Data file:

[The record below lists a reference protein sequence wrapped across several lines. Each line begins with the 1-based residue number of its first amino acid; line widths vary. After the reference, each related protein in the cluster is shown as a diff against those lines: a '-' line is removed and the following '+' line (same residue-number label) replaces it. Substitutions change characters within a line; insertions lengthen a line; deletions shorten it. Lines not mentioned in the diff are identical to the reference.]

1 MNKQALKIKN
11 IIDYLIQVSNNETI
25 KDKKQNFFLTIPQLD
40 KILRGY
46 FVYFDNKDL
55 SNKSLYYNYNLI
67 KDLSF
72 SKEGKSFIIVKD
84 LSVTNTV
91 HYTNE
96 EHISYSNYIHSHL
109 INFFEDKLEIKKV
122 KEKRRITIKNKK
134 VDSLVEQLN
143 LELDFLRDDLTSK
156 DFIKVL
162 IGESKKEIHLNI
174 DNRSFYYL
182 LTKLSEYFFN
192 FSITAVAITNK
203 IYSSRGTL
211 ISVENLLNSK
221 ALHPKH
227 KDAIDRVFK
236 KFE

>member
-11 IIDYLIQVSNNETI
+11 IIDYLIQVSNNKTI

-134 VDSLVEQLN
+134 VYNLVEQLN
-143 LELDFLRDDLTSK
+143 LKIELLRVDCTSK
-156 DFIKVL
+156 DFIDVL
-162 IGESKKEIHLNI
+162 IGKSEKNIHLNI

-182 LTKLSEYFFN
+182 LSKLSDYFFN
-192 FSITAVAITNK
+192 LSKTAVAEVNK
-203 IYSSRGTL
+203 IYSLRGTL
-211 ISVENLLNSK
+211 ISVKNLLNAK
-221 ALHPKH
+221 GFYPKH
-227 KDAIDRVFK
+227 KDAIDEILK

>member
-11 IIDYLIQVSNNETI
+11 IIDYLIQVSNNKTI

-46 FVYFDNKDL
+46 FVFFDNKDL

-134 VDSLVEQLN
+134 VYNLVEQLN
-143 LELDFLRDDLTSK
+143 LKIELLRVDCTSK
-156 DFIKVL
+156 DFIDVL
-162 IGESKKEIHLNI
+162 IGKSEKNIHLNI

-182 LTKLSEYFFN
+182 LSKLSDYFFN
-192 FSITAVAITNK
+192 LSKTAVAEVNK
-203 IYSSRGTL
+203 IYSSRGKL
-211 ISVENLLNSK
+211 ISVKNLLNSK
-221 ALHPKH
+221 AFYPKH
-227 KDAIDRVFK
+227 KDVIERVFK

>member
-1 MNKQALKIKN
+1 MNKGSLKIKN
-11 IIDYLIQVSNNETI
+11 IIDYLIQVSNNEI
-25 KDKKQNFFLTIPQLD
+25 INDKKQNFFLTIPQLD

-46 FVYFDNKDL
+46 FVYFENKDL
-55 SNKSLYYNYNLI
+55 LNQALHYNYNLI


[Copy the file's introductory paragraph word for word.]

[The record below lists a reference protein sequence wrapped across several lines. Each line begins with the 1-based residue number of its first amino acid; line widths vary. After the reference, each related protein in the cluster is shown as a diff against those lines: a '-' line is removed and the following '+' line (same residue-number label) replaces it. Substitutions change characters within a line; insertions lengthen a line; deletions shorten it. Lines not mentioned in the diff are identical to the reference.]